Meissen soup plate: one of a pair

Meissen soup plate: one of a pair

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TITLE: Meissen soup plate
MAKER: Meissen Manufactory
PHYSICAL DESCRIPTION: ceramic, porcelain (overall material)
MEASUREMENTS: D. 8⅞" 22.5cm
OBJECT NAME: Soup plate
PLACE MADE: Meissen, Saxony, Germany
DATE MADE: 1763-1774
SUBJECT: The Hans Syz Collection
Domestic Furnishing
Industry and Manufacturing
CREDIT LINE: Hans C. Syz Collection
ID NUMBER: 1993.447.02
(DATA SOURCE: National Museum of American History, Kenneth E. Behring Center)
MARKS: Crossed swords and two dots in underglaze blue; “46” impressed.
PURCHASED FROM: Adolf Beckhardt, The Art Exchange, New York, 1941.
This soup plate is from the Smithsonian’s Hans Syz Collection of Meissen Porcelain. Dr. Syz (1894-1991) began his collection in the early years of World War II, when he purchased eighteenth-century Meissen table wares from the Art Exchange run by the New York dealer Adolf Beckhardt (1889-1962). Dr. Syz, a Swiss immigrant to the United States, collected Meissen porcelain while engaged in a professional career in psychiatry and the research of human behavior. He believed that cultural artifacts have an important role to play in enhancing our awareness and understanding of human creativity and its communication among peoples. His collection grew to represent this conviction.
The invention of Meissen porcelain, declared over three hundred years ago early in 1709, was a collective achievement that represents an early modern precursor to industrial chemistry and materials science. The porcelains we see in our museum collections, made in the small town of Meissen in the German States, were the result of an intense period of empirical research. Generally associated with artistic achievement of a high order, Meissen porcelain was also a technological achievement in the development of inorganic, non-metallic materials.
Ripe fruits against a background of naturalistic flowers feature in this polychrome overglaze enamel painted soup plate with its petal-shaped edge, part of a dinner service to which the (ID number 1993.447.01) also belongs.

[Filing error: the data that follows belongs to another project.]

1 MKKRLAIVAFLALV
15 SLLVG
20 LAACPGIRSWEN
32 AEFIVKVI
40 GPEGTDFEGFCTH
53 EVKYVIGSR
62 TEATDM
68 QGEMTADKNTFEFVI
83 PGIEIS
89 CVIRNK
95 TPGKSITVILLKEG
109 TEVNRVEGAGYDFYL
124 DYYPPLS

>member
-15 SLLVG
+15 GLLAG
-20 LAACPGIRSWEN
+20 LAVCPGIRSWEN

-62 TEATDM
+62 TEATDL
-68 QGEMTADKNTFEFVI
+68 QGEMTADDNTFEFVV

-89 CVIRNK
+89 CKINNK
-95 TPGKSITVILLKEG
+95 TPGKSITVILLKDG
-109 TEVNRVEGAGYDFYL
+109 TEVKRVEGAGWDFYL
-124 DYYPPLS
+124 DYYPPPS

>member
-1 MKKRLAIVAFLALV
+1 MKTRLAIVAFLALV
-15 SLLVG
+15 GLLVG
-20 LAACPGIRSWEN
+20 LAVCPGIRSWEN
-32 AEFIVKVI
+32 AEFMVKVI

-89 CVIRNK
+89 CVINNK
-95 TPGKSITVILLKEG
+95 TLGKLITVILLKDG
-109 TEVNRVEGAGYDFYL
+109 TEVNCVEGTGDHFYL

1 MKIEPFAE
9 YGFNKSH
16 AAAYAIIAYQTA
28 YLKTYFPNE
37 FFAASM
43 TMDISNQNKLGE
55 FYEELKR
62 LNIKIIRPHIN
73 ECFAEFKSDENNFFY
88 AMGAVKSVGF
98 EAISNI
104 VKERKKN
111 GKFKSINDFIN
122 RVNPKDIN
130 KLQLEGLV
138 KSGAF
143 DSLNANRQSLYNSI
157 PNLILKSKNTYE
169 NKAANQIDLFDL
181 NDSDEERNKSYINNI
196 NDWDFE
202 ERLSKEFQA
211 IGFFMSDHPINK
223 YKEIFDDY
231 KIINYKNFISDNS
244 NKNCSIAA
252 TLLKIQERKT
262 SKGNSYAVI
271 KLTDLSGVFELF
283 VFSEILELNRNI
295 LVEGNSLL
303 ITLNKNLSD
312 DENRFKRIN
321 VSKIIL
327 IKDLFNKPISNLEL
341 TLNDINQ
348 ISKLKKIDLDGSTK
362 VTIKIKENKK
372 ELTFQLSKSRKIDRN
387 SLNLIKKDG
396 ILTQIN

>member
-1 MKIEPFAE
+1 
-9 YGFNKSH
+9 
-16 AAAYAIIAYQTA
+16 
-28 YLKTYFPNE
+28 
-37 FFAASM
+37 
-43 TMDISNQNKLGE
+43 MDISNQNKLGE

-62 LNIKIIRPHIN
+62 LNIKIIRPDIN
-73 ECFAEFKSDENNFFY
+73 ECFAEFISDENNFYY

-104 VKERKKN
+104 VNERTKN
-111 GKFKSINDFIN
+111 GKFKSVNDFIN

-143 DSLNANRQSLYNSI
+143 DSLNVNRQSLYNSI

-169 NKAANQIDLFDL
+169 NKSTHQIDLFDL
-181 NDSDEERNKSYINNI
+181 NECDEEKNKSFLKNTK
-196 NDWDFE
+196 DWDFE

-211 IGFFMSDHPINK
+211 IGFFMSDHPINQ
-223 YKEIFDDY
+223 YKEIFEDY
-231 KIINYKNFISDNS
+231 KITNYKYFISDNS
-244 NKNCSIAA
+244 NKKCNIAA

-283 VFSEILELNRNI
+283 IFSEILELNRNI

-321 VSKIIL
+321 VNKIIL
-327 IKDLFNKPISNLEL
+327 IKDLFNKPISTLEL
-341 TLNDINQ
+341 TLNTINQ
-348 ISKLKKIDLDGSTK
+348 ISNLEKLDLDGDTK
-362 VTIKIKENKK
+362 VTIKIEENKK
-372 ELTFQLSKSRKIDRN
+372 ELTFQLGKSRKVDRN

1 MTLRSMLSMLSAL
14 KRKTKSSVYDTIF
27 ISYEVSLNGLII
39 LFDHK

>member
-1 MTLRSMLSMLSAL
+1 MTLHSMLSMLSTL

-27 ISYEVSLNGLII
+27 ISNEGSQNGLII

The Meissen manufactory operated under a system of division of labor. Flower and fruit painters formed the largest section of specialist workers in the painting division following the Seven Years War (1756-1763); an indication of the popularity of these subjects for table services - especially for floral decoration. Painters in this group were paid less than workers who specialized in figures and landscapes, and most painters received pay by the piece rather than a regular wage. The gold rim line was painted by a specialist in gold decoration.
Meissen trained its painters through apprenticeship before the war, but in 1764 a drawing school was founded with a director, Christian Wilhelm Ernst Dietrich (1712-1774), who was painter to the court and a member of the Dresden Academy of Art. It was state policy to steer Saxon manufactures towards the new style emerging in France, and in Meissen’s case an attempt to maintain a competitive edge against new porcelain manufactories like Sèvres.
On the painting division at Meissen see Rückert, R., 1990, Biographische Daten der Meißener Manufakturisten des 18. Jahrhunderts, pp. 134-136.
On the Meissen Manufactory following the Seven Years War see Anette Loesch “Meissen Porcelain from 1763-1815” in Pietsch, U., Banz, C., 2010, Triumph of the Blue Swords: Meissen Porcelain for Aristocracy and Bourgoisie 1710-1815, pp.34-51.
Hans Syz, J. Jefferson Miller II, Rainer Rückert, 1979, Catalogue of the Hans Syz Collection: Meissen Porcelain and Hausmalerei, pp. 404-405.
Currently not on view
Object Name
plate, soup
date made
ca 1763-1774
Meissen Manufactory
place made
Germany: Saxony, Meissen
Physical Description
hard-paste porcelain (overall material)
polychrome enamels and gold (overall color)
European fruits and flowers (overall style)
blue underglaze (overall color)
overall: 8 7/8 in; 22.5425 cm
overall: 1 3/4 in x 8 7/8 in; 4.445 cm x 22.5425 cm
ID Number
accession number
catalog number
collector/donor number
See more items in
Cultural and Community Life: Ceramics and Glass
Domestic Furnishings
The Hans C. Syz Collection
Meissen Porcelain: The Hans Syz Collection
Data Source
National Museum of American History
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